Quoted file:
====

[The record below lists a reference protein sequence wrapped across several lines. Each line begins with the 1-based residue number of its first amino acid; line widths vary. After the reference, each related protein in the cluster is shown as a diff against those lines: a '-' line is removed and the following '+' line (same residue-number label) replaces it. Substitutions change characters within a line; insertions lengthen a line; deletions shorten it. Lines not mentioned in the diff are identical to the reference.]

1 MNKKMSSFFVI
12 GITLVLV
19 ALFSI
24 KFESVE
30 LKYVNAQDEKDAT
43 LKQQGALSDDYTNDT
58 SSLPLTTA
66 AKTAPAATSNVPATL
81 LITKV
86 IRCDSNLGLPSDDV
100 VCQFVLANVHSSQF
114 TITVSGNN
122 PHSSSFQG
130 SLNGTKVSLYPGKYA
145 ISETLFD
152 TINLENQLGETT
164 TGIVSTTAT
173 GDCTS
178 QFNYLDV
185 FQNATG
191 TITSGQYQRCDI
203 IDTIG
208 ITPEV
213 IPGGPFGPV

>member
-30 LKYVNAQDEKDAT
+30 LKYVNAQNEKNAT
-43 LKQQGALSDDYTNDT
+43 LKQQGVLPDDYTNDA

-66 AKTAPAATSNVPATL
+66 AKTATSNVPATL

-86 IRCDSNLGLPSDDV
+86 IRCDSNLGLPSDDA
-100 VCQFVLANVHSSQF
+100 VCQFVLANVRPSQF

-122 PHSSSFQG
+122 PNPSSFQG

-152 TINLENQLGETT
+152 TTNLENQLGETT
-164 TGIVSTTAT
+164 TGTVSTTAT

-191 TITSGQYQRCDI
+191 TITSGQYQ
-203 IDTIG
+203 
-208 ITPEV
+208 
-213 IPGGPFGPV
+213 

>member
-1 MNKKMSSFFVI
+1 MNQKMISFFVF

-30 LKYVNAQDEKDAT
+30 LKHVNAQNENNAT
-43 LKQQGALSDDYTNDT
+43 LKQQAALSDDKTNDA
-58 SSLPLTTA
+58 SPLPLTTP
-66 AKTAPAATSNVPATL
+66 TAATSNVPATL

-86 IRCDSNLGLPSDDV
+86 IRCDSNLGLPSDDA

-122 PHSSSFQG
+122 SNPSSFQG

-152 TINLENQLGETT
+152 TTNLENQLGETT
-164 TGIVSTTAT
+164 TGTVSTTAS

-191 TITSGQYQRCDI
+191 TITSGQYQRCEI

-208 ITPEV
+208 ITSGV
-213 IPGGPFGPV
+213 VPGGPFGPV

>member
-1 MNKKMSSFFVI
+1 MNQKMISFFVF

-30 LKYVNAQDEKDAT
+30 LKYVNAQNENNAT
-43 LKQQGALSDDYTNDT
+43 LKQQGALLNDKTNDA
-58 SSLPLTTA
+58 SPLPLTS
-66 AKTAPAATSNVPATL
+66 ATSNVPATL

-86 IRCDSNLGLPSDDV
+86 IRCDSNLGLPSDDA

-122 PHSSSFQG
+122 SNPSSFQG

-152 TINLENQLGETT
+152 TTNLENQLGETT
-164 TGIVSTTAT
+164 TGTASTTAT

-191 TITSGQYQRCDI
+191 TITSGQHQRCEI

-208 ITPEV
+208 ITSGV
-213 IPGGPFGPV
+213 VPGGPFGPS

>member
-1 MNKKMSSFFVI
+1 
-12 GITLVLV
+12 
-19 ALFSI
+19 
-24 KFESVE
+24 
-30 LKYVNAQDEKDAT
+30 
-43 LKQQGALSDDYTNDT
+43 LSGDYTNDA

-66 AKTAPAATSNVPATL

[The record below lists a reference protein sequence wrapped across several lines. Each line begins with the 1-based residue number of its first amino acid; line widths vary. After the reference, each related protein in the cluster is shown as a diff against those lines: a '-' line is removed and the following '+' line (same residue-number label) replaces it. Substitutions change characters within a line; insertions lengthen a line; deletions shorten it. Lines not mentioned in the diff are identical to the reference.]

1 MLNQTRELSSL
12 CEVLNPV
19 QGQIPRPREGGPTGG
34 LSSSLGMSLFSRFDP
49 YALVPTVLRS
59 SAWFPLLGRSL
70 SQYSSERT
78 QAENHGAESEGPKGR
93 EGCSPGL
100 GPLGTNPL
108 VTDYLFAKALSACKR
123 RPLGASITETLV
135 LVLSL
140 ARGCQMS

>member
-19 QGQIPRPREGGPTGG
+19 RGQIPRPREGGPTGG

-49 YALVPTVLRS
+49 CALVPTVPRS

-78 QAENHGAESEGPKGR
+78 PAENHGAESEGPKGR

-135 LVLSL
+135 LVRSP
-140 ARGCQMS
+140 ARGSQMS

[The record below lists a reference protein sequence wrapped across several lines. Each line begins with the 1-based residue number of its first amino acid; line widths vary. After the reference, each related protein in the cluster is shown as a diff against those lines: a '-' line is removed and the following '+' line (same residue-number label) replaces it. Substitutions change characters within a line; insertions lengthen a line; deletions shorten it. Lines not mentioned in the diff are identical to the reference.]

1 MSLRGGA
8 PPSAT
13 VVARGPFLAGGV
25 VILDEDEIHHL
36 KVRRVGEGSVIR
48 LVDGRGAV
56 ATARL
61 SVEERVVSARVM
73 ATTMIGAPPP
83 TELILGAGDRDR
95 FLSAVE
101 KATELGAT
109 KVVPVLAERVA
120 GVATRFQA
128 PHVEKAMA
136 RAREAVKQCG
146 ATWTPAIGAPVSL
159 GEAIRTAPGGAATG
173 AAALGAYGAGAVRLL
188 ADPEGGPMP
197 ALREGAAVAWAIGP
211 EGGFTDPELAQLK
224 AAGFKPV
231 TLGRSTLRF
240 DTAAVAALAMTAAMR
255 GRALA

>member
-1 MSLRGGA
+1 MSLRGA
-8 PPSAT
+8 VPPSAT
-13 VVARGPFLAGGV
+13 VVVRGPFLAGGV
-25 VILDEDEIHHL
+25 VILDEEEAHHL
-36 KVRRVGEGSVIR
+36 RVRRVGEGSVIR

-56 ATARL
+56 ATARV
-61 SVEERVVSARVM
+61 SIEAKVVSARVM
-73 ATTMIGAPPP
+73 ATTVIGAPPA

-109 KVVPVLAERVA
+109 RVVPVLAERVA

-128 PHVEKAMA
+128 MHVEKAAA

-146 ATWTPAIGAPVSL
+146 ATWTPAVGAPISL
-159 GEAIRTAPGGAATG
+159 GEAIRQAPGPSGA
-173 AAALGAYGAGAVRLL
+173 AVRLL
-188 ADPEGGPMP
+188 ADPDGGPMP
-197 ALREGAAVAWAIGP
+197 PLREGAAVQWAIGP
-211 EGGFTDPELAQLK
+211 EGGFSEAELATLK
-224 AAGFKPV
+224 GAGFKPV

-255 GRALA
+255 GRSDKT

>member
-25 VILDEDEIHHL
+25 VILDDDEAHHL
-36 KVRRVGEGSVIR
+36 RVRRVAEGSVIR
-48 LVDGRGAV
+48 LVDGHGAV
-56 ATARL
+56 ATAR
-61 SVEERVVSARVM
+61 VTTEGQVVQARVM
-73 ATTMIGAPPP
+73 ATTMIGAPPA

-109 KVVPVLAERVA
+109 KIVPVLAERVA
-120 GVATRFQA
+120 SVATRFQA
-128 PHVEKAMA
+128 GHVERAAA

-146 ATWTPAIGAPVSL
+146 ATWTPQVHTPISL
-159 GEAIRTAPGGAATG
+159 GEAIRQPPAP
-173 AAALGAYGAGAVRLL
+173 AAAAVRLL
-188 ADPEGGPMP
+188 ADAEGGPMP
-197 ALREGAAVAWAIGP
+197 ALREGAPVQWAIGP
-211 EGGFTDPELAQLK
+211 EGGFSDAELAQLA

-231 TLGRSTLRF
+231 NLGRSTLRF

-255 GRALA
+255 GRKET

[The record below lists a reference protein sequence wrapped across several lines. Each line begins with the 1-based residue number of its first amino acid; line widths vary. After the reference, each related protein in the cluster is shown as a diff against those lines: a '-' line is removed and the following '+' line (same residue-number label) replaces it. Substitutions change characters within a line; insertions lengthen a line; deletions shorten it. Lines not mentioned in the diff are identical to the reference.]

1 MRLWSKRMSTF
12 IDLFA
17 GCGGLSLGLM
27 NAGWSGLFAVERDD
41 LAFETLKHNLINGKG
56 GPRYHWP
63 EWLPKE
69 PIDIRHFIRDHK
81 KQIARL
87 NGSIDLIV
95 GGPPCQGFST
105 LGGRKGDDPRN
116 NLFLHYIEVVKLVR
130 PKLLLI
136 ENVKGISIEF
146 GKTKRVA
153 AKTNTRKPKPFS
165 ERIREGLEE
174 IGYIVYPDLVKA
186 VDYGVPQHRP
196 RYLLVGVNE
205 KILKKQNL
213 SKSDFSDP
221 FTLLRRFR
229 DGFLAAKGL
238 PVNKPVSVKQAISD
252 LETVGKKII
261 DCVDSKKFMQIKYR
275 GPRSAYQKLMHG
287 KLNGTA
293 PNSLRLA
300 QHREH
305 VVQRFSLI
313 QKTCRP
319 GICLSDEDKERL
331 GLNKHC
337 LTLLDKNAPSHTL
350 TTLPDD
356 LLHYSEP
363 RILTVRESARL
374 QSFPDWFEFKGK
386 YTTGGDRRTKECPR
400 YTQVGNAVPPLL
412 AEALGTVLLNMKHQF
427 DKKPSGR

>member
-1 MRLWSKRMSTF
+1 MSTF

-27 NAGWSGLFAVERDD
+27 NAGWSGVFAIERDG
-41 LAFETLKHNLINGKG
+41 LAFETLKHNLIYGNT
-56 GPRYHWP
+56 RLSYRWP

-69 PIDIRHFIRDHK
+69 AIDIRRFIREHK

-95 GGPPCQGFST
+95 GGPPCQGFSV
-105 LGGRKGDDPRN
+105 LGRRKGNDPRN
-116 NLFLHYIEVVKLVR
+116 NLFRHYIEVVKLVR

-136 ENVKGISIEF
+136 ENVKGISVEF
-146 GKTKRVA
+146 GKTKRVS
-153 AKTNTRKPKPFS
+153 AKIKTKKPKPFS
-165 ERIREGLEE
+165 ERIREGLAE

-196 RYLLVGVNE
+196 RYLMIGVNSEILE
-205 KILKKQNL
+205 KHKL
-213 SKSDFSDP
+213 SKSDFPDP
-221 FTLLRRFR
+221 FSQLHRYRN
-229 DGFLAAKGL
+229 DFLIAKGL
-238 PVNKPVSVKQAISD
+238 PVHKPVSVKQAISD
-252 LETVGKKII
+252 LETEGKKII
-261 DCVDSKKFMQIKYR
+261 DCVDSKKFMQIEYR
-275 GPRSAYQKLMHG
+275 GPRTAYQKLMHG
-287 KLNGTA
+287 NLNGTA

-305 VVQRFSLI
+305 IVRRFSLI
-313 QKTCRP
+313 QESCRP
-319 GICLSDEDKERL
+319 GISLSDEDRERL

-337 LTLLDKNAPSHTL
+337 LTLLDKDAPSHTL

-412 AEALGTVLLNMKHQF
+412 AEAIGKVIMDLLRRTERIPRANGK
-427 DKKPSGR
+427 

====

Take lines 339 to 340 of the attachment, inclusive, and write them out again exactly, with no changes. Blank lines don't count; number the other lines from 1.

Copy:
-412 AEALGTVLLNMKHQF
+412 AEAIGKVIMDLLRRTERIPRANGK